Investing in the people of Europe and Central Asia

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Schoolchildren in Kazakhstan. Photo: Maxim Zolotukhin / World Bank

The Human Capital Project (HCP) is predicated on the conviction that cognitive capital is critical in a world where entrepreneurial and socioemotional skills are required for productive employment. Countries will only build human capital if children survive, are nourished and stimulated, learn skills and live long productive healthy lives.  The Human Capital Index (HCI), launched in October 2018 aims to capture these facets for 157 countries where data is available and where efforts are underway to both refine the index, as well as increase the number of participating countries.

Since its launch, 63 countries have signed up as HCP countries as of July 1, 2019. At the onset, it is important to note that about half them are middle-income countries (MICs), many in Europe and Central Asia (ECA), and face different issues than low income countries, which are more likely to lack basic education and health services. Investing in the people of the region through better education, health, and social safety nets matter for greater equity and growth - and strengthens the foundation for them to become more competitive as the nature of work changes due to technology.

 

Human Capital Index for girls and boys, worldwide.

 

 

 

Middle-income countries in ECA and beyond face specific challenges

In most ECA countries - child survival and nutrition are high, literacy is also quite high but lower that what could be expected given the projected years of schooling.  However, there is high levels of variation between countries and within countries, particularly in skills. Life expectancy has barely grown in the last three decades, and men are expected to live considerably shorter lives than women. Their overall human capital challenges remain considerable.

These challenges are not limited to ECA countries. While some Latin American countries have achieved important human capital advances, a relative higher number of children remain stunted and fail to acquire basic skills. Non-communicable diseases (NCDs), including obesity, threaten to reverse life expectancy gains, just as NCDs, suicide and the opioid crisis have halted life expectancy gains in much of the US. Finally, aging societies across the world are facing several challenges that affects their human capital and productivity including healthy aging, integrated care and so forth. In some countries, many students tested are unable to understand a short story, meaning they could struggle to learn the skills to function in the modern workplace.

In other countries, the number of years that students attend school may not match what could be expected in terms of their learning outcomes and provides opportunities to improve. For instance, while children in Georgia attend 12 years of school on average by the time that they are 18, what they learn is equivalent to about 9 years of instruction under the learning-adjusted years of schooling measurement - a new indicator that compares years spent in schools against educational assessment outcomes. These point to the importance of efficiency and distribution of services, in this case education, that are affecting their human capital.

Moreover, most education systems in middle-income-countries (MICs) are still preparing students for industrial jobs, which will decrease in number as technology is changing the nature of work. Instead, we need 21st century skills and motivated self-learners who can absorb social skills and socioemotional learning, integrated with technology.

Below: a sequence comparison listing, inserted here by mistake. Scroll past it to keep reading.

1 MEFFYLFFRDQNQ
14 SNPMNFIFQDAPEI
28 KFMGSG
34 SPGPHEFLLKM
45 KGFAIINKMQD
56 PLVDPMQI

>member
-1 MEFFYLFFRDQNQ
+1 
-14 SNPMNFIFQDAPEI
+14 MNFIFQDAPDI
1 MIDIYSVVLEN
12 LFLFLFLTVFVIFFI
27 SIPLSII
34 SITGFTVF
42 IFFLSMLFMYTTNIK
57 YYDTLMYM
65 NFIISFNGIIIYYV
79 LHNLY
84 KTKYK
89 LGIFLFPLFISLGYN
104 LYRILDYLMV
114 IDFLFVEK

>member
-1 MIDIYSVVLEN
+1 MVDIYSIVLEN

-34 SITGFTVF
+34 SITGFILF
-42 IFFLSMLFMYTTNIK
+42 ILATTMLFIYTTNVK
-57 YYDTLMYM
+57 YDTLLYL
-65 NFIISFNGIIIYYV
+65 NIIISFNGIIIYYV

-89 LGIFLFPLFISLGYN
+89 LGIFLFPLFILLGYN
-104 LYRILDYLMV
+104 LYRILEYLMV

How we’re working to build Human Capital in Europe and Central Asia

HCP has energized the discussion about Human Capital across the world. Countries like Poland are looking to ‘mainstream’ budgeting for human capital across ministries, and Uzbekistan has committed to join a major international educational assessment -PISA - in 2020. We are also working on refining and improving the Human Capital Index to include more countries, use data from a wider variety of sounds sources, and provide subnational data so we can better assess where the needs within countries are the greatest. 

In other countries, whole-of-government approaches are underway to take Human Capital issues forward. In Georgia, discussions with government counterparts identified several priorities with the World Bank Board recently approving the Innovation, Inclusion, and Quality project, which will support the development of human capital through greater access to preschool education, higher quality education, and improved learning environments. Ukraine has also recognized HCP as a priority and the Prime Minister has called for government agencies to operationalize human capital into their priority action plan for 2020. We’ve also engaged with youth communities across the five Central Asia countries, reaching out to university students in Kazakhstan, Kyrgyzstan, Tajikistan, Turkmenistan, and Uzbekistan, as the new generation will shape their countries’ future. 

We look forward to accelerating our engagement with ECA countries and are glad that they are a part of the HCP, making it a truly global project where everyone can aspire to get closer to realizing the full potential of their people. The HCP will help bring innovative ideas and practices from around the world to create a future where each person can have the health, education, and support to achieve their potential. 

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Authors

Fadia Saadah

Human Development Director for Europe and Central Asia Region

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